Features Colour Control Premedia
Brand colour matching

CxF simplifies the process of printing the correct tone

April 29, 2024  By Angus Pady

Photo © Bormotov |

In the world of branding and marketing, colour is a powerful tool that conveys emotions, sets the tone, and creates lasting impressions. Whether you’re designing a business card or billboard, or you are a brand owner, getting your brand colours right is crucial.

When it comes to brand colour matching in print, you’ll come across several options: CMYK, RGB, Hexadecimal, CIE Lab, Pantone and Spectral. There are a few factors to consider when determining the best option for a project.

CMYK is device dependent, meaning every CMYK build is specific for a particular output device. If we print Coca-Cola red on a digital device that has an accurate ICC profile, the RIP will convert CMYK values so that the red visually matches the incoming CMYK values. If we print the same colour on an offset press, the plate curves will dictate the final CMYK values. As we can see, specifying a colour in CMYK is not going to work when you have more than one device as each machine needs a unique CMYK build.


RGB is great for pictures but does not work for brand colours, as the colour consists of additive colours and still needs to be converted to CMYK.

Hexadecimal is fine for specifying web colours. However, it’s a terrible choice for brand colours.

Pantone is a great choice when it comes to spot colours. In our industry, we have adopted this process. It is also well established with ink vendors and brand owners. These standardized ink colours ensure your brand colours remain consistent across various media. If you are working in packaging, check out Pantone Live.

Let’s say you’ve chosen a vibrant shade of orange for your logo. With Pantone, you can specify the exact shade (for instance, Pantone 165 C) to your printer. The press will use a specific ink formulation to match that orange consistently. However, the same Pantone 165 C sent to your digital device with only CMYK inks is going to look dull.

Brand colours, often expressed as Pantone colour names, are generally specified using CIE Lab values. The Lab value describes how the spot colour looks under certain lighting conditions (D50). It does not describe how the mid-tones should behave nor provide any information about what the colour looks like under other lighting conditions. This lack of lighting information may cause metamerism, a phenomenon where colours look different when light source changes.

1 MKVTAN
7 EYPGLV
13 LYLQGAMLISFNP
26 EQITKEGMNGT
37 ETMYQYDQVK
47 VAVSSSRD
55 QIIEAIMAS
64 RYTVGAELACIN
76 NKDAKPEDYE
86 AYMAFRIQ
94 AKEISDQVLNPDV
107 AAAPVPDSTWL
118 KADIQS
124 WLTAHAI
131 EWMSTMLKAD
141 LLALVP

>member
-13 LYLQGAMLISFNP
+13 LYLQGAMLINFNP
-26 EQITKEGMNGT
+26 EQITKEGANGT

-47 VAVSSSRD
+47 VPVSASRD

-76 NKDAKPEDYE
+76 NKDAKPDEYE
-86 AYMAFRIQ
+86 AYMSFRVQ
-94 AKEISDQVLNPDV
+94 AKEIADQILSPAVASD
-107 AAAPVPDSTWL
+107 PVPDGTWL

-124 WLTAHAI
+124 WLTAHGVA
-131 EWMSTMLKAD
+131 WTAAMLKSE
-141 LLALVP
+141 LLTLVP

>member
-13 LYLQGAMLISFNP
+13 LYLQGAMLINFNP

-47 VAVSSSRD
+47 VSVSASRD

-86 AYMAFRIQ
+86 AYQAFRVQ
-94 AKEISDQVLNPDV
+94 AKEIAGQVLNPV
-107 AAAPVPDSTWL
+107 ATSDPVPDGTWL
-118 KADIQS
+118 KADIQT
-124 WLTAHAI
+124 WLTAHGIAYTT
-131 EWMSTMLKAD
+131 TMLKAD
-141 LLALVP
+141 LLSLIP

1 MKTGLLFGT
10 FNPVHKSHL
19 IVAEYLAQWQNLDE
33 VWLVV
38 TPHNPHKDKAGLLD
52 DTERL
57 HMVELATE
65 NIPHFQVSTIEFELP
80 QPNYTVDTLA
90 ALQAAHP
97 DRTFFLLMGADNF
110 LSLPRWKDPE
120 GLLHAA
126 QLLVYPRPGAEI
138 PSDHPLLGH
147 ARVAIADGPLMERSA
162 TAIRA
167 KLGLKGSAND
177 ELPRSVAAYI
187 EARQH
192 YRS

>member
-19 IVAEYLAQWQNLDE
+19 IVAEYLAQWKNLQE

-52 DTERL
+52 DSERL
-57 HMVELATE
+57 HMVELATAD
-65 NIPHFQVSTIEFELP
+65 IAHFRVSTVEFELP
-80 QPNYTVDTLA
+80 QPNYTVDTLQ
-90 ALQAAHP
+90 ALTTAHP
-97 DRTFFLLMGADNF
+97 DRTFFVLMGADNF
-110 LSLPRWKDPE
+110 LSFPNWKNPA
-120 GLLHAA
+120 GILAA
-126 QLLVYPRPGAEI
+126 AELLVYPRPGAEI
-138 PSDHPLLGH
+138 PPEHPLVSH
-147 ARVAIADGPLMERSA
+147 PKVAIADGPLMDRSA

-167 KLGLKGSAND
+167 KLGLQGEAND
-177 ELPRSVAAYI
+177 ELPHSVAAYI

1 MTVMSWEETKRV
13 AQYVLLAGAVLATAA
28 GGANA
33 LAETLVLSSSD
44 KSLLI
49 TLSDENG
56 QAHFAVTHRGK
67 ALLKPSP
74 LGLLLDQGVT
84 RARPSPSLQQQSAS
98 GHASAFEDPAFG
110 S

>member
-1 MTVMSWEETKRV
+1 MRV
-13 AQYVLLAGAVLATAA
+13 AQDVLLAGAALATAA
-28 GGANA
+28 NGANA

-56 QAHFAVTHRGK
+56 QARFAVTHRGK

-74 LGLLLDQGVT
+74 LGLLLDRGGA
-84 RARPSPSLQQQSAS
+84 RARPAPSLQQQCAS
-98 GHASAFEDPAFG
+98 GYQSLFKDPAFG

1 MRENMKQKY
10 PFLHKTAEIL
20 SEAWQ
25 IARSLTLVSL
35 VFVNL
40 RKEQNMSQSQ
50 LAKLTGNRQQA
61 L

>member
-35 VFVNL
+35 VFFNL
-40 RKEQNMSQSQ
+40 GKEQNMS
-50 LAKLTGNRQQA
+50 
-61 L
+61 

Spectral colour definitions are device independent. This means that they aren’t tied to a specific output such as a press and stock. Spectral colour data provides an extremely precise description of colour properties. This accuracy ensures the desired colour will be reproduced consistently across different printing technologies and substrates. In contrast, CMYK and Lab colour models are dependent on the characteristics of the specific inks, devices used, and substrates, making it harder to achieve consistent colour reproduction.

Spectral data can help mitigate metamerism. By specifying colours in spectral terms, you can choose ink formulations that minimize metamerism, ensuring your brand colours remain consistent in various environments.

When you think of the terms, “Lab,” and “Spectral,” remember that Lab is a single measurement on a specific substrate. Spectral covers the full spectrum of colours on any substrate, and that is the key.

Capturing and implementing spectral data is a bit more challenging. Measuring Lab is easy and fast—one can type the Lab values into an email. You can’t do that with a spectral definition. That is where a CxF (Colour Exchange Format) comes in. CxF is defined in a completely open way so that all aspects of a colour can be communicated, even when the application and the colour communication features required are unknown. This means that every software vendor implementing and supporting CxF can easily and accurately extend the information throughout global workflows. This is indeed the future of brand colour communication.

Angus Pady is a G7-certified expert that has helped customers resolve colour management challenges for over 30 years. He can be reached at

This columns was originally published in the January/February 2024 issue of PrintAction.

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